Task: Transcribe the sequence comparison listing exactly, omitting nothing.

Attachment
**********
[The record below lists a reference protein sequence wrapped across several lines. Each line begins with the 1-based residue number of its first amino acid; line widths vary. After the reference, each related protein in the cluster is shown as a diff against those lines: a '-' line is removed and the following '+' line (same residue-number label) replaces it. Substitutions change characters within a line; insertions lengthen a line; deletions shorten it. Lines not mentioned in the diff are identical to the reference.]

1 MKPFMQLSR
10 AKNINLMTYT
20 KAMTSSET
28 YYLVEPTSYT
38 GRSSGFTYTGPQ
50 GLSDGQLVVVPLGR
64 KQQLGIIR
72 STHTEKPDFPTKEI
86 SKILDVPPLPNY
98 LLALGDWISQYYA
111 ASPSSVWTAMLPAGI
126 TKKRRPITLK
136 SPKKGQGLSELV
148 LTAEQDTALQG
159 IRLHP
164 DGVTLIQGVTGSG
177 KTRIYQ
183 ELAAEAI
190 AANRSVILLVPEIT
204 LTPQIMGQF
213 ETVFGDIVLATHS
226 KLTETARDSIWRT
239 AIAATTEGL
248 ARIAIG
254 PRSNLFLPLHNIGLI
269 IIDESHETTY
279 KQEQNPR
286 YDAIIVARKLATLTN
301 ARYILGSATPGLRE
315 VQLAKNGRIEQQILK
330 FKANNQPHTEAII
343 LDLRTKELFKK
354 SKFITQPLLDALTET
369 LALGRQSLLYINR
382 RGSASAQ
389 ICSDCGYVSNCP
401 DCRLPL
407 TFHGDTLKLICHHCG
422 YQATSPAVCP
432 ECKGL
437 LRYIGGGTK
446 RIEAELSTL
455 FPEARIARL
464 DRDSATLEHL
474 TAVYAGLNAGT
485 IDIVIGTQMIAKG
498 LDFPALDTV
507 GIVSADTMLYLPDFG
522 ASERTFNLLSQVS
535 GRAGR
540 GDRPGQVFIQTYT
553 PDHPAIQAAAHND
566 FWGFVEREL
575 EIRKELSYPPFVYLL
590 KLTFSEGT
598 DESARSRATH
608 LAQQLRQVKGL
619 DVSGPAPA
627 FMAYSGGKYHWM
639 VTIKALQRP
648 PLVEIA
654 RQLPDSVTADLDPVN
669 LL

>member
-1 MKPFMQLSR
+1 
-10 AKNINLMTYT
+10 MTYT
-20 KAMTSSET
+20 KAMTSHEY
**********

[The record below lists a reference protein sequence wrapped across several lines. Each line begins with the 1-based residue number of its first amino acid; line widths vary. After the reference, each related protein in the cluster is shown as a diff against those lines: a '-' line is removed and the following '+' line (same residue-number label) replaces it. Substitutions change characters within a line; insertions lengthen a line; deletions shorten it. Lines not mentioned in the diff are identical to the reference.]

1 MKPFMQLSR
10 AKNINLMTYT
20 KAMTSSET
28 YYLVEPTSYT
38 GRSSGFTYTGPQ
50 GLSDGQLVVVPLGR
64 KQQLGIIR
72 STHTEKPDFPTKEI
86 SKILDVPPLPNY
98 LLALGDWISQYYA
111 ASPSSVWTAMLPAGI
126 TKKRRPITLK
136 SPKKGQGLSELV
148 LTAEQDTALQG
159 IRLHP
164 DGVTLIQGVTGSG
177 KTRIYQ
183 ELAAEAI
190 AANRSVILLVPEIT
204 LTPQIMGQF
213 ETVFGDIVLATHS
226 KLTETARDSIWRT
239 AIAATTEGL
248 ARIAIG
254 PRSNLFLPLHNIGLI
269 IIDESHETTY
279 KQEQNPR
286 YDAIIVARKLATLTN
301 ARYILGSATPGLRE
315 VQLAKNGRIEQQILK
330 FKANNQPHTEAII
343 LDLRTKELFKK
354 SKFITQPLLDALTET
369 LALGRQSLLYINR
382 RGSASAQ
389 ICSDCGYVSNCP
401 DCRLPL
407 TFHGDTLKLICHHCG
422 YQATSPAVCP
432 ECKGL
437 LRYIGGGTK
446 RIEAELSTL
455 FPEARIARL
464 DRDSATLEHL
474 TAVYAGLNAGT
485 IDIVIGTQMIAKG
498 LDFPALDTV
507 GIVSADTMLYLPDFG
522 ASERTFNLLSQVS
535 GRAGR
540 GDRPGQVFIQTYT
553 PDHPAIQAAAHND
566 FWGFVEREL
575 EIRKELSYPPFVYLL
590 KLTFSEGT
598 DESARSRATH
608 LAQQLRQVKGL
619 DVSGPAPA
627 FMAYSGGKYHWM
639 VTIKALQRP
648 PLVEIA
654 RQLPDSVTADLDPVN
669 LL

>member
-1 MKPFMQLSR
+1 
-10 AKNINLMTYT
+10 MTYT
-20 KAMTSSET
+20 KAMTSHEY